Loving the Psalms

“Sing to him a new song; play skillfully on the strings” Psalm 33:3

One thing to keep in mind as you read the Psalms is that they are written as poetry. There is skillfulness involved in how the thoughts are phrased. And so,
having a basic understanding of how Hebrew poetry works can help you better understanding the point being made. Hebrew poetry is driven, not by rhymed sounds, but by what is called “Rhythm of Thought” communicated through the use of “parallelisms”– two parallel lines that play off one another in specific ways.


For example, in Synonymous Parallelism, the same thought is expressed twice using synonyms for the purpose of emphasis. The word “and” is a clue. So for example, in Proverbs 29:22, there aren’t two men, one angry and the other hot tempered, but both refer to the same man whose sin stirs up dissension.

Prov 29:22 An angry man stirs up dissension,
and a hot-tempered one commits many sins.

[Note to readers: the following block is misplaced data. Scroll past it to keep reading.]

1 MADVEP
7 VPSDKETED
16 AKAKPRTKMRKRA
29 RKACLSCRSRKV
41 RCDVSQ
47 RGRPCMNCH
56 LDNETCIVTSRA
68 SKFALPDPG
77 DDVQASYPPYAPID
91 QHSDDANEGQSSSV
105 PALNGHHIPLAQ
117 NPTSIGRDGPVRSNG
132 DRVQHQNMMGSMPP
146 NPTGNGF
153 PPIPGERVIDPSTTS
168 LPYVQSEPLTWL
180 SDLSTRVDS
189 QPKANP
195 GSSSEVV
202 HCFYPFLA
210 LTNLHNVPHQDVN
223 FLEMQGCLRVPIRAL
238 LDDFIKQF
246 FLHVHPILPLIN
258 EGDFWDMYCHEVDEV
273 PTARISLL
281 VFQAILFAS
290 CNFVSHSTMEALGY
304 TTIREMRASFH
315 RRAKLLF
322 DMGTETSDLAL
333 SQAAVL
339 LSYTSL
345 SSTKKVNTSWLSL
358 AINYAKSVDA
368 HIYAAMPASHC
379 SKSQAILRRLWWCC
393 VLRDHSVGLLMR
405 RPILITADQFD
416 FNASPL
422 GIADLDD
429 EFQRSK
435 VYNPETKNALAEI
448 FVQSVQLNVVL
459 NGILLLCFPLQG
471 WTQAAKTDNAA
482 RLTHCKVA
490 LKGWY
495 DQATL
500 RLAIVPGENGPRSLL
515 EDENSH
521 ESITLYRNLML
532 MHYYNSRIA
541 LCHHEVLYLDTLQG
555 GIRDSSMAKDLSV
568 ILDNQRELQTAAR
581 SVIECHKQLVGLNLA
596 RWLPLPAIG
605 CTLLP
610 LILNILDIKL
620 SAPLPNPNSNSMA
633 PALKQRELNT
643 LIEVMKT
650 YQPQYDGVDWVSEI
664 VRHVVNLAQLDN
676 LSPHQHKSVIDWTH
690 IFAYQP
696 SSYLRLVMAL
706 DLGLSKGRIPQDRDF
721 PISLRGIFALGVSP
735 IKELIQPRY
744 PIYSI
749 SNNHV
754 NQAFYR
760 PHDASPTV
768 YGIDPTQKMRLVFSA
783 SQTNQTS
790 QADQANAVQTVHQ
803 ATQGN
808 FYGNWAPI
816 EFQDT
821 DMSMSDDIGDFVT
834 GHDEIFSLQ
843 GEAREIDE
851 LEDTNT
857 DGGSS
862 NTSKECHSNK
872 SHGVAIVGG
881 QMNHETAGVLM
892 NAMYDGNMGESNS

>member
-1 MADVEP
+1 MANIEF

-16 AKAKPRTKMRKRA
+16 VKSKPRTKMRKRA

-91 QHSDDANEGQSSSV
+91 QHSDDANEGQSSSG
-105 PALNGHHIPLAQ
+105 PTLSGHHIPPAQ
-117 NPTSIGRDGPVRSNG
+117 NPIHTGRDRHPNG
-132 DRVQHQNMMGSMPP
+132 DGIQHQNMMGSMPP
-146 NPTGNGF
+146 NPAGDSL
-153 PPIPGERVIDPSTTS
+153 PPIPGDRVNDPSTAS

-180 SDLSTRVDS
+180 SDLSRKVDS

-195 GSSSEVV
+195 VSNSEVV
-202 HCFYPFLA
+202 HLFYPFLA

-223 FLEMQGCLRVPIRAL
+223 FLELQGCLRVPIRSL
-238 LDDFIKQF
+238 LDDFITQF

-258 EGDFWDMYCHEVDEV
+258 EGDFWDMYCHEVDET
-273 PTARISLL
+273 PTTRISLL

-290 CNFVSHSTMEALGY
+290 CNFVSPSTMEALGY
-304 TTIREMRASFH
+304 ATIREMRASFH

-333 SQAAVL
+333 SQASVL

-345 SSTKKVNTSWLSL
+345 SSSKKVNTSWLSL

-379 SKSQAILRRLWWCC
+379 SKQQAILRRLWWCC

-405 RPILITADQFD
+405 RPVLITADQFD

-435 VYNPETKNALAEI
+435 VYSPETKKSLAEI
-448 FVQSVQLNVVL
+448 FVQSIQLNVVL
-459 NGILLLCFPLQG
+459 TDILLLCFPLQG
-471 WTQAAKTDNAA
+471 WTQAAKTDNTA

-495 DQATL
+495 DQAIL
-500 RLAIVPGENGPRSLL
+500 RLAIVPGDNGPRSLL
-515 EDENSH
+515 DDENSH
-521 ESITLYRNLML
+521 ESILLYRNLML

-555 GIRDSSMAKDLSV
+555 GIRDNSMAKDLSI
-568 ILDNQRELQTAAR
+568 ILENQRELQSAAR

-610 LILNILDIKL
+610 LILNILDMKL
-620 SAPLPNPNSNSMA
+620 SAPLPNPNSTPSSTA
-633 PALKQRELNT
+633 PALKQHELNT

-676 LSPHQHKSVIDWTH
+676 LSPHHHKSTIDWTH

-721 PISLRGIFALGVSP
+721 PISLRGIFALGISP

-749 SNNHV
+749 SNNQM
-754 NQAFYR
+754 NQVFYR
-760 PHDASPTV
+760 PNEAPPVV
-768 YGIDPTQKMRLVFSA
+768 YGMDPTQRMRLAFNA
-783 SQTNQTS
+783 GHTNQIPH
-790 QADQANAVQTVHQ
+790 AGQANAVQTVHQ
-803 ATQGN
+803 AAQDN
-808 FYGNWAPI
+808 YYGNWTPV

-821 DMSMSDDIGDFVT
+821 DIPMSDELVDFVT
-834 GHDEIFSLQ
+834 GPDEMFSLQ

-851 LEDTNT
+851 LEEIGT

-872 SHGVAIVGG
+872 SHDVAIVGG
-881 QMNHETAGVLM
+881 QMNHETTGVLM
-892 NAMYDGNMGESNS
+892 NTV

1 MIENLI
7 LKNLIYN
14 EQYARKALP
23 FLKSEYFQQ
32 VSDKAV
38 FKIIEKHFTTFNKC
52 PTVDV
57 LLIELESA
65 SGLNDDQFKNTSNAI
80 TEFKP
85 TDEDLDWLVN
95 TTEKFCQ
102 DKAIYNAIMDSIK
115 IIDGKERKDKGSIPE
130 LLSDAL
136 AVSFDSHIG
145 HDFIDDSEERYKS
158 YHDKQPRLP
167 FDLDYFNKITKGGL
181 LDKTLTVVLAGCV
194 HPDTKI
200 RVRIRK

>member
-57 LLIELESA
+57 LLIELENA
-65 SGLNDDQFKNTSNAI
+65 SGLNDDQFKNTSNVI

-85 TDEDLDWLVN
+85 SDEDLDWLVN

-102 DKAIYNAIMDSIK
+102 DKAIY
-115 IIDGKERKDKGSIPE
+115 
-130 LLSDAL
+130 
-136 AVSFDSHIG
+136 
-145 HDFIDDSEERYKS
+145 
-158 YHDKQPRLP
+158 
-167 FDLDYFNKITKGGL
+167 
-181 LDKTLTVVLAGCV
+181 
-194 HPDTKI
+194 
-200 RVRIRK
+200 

In Antithetical Parallelism, the first line expresses one thought, while the next gives its opposite. The word “but” is a clue. Notice Psa 1:6 from last week

Psa 1:6 For the LORD watches over the way of the righteous,
but the way of the wicked will perish.

Inverted (reversed) Parallelism, like synonymous parallelism, expresses the same thought twice, but the word order is reversed for poetic emphasis.

Psa 51:3 For I know my transgressions,
and my sin is always before me.

A Metaphorical (or emblematic) Parallelism builds on a picture or metaphor to make a point using a well-known image. Look for words like “so” or “as”

Psa 103:13 As a father shows compassion to his children,
so the LORD has compassion on those who fear him;

Finally, in a Synthetic (or Progressive) Parallelism, the first line expresses a thought that is then built on by the next and possibly several additional lines. Words like “for” or “because” are clues to this type of parallelism.

Prov 4:23 Above all else, guard your heart,
for it is the wellspring of life.

As poetry, the Psalms are meant to make you think. They are meant to be read slowly and prayerfully as you consider what the is meant to convey.

There is beauty in the Psalms worth exploring!

Pastor Scott